A mindset Melissa Kampmann helps to establish in female soccer players is also one for approaching life: Be a leader and practice good sportsmanship.
“Sports is really a microcosm of what life is all about,” said Kampmann, trust and estate planning attorney with Ruder Ware, SC.
The Wausau transplant invests significant time in establishing that in female soccer playerss participating in the MC United Soccer Club of Wausau. Kampmann’s involvement in coaching dates back seven years — paralleling her daughter’s participation — and includes spending the past three years on MC United’s board of directors as well. Soccer consumes a significant amount of Kampmann’s time all year, with a small break between November and February, although there’s winter training as well. High times are from March until the end of June and then again August to November.
“It’s about soccer and the kids, but it’s not just about them,” she said. “It’s about how the club can benefit the community. We talk about how our tournaments can bring more people into the community, be an economic driver, and look at ways to expand the ways we do that.”
Visiting teams obviously stay in local accommodations, dine in local restaurants and visit other local facilities.
During her tenure as coach, Kampmann has coached everything from eight-year-olds to high schoolers as one of the few female coaches coaching female or male soccer players.
“I want to show them that women can be in leadership positions and break gender stereotypes,” she said. “I want the kids to believe they can be a leader in anything they do, be it sports, theater, music or business. Women can be — and should be — at the table and bring a different perspective.”
To give the players a future-focus, not only for soccer, but life, she and other coaches had the players participate in a process through which each set goals and values for themselves. “We encourage them to do this self-work and to be well-rounded people, doing things in the community whether it’s volunteering, band or other leadership,” she said.
It’s about everybody else, helping to make someone else’s life better. Everybody can give back in some shape or form.
— Melissa Kampmann, attorney,
On a personal level, Kampmann has asserted her leadership skills through her role as board member and distributions committee member for the Community Foundation of North Central Wisconsin. The committee meets quarterly to determine how to distribute funds to other nonprofits in Marathon County; the board focuses on the strategic vision of the organization in the community.
“I’ve always wanted to be on their board because the Community Foundation makes a lot of things happen in the county,” she said. “They make sure we are living in a community we want to live in whether that’s the 400 Block downtown that they were instrumental in, YMCA projects, the Boys & Girls Club or many smaller nonprofits. We’re a resource for these nonprofits to make the community a better place.”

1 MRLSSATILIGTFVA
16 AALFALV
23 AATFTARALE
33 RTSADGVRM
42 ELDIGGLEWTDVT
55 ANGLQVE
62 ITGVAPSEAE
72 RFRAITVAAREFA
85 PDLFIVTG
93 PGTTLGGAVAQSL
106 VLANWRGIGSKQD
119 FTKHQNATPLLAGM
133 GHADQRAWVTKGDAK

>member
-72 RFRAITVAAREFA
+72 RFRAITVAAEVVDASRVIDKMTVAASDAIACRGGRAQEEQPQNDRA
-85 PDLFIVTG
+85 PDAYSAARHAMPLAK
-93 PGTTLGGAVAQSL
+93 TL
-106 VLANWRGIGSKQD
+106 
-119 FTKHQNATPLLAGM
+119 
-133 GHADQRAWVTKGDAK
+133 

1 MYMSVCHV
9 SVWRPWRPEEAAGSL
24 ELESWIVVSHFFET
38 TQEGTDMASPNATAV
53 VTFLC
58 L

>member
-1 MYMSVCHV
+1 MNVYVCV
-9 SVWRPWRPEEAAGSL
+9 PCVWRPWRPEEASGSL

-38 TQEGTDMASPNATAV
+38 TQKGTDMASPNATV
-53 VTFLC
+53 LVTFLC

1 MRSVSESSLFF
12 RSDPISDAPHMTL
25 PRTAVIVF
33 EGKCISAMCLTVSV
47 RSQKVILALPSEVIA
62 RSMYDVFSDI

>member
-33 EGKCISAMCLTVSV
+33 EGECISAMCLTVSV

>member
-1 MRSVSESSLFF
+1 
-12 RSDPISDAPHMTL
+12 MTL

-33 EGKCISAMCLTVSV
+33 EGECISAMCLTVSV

Kampmann finds serving on the board both fulfilling and energizing because it also provides an inside view of what’s happening in the community. “Nonprofits approach us with the newest projects and activities they want to see, and it’s so much fun to see what people are coming up with to make this community an even better place,” she said. “We are a really fortunate community to have so many different people pushing for enhancements, and I love to be a part of it.”
That’s complemented by her role on the Woodson YMCA board of directors, a role she’s held since 2017. Kampmann is a huge supporter of not only the physical benefits of the exercise and activity people can find at the local YMCA but also the benefits to their social and emotional well-being.
Two years ago, the YMCA opened a facility called The Landing for ages 55 and older as a destination for them to gather and have a sense of community, something she was very supportive of.
On the other end of the spectrum, she looks at the quality childcare program as fundamental to the community’s children having social, emotional and physical well-being.
“It’s very important to me to make sure that anybody who wants to take advantage of the Y and its programs can,” she said. “For me, it’s how do we get this valuable resource available to everybody?”
Kampmann’s other involvement including serving as secretary for the Paul and Ruth Schultz Foundation, board member of St. Joseph’s Hospital Foundation, board member of the Northcentral Technical College Foundation Inc. and as an advocate, volunteer and speaker for the Juvenile Diabetes Research Foundation (JDRF).
Upon reflection, Kampmann credits a parent volunteer at her high school with putting her on the volunteerism track. That parent started a volunteer organization at the school and taught the value of giving back to the community.
“It was small — odds and ends such as working at a food pantry or nursing home to bring smiles,” she said, but that led Kampmann to become a Big Sister through college when she lived in the Madison area and then continuing the momentum when she moved to the Wausau community for her role with Ruder Ware.
“Ruder Ware is known for giving back and there is an expectation there, but I would have regardless,” she said. “It’s part of who I am and how I was raised: to give to others.”
Kampmann has involved her family in volunteering; both her daughters, Makenna and Brynn, are involved in Rise Up in creating murals around the community, have volunteered with soccer clinics and worked with soccer for children with disabilities.
Her daughters also volunteer alongside Kampmann through walks and fundraisers to benefit JDRF as all three have type 1 diabetes.
One of the lessons she has tried to emulate for her daughters is that life is “not about us,” she said.”It’s about everybody else, helping to make someone else’s life better. Everybody can give back in some shape or form.”